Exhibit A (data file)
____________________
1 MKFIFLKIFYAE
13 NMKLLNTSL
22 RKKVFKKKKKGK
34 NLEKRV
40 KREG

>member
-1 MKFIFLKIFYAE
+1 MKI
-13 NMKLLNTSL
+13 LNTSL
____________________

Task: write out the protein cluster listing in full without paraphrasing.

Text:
1 MKFIFLKIFYAE
13 NMKLLNTSL
22 RKKVFKKKKKGK
34 NLEKRV
40 KREG

>member
-1 MKFIFLKIFYAE
+1 MKI
-13 NMKLLNTSL
+13 LNTSL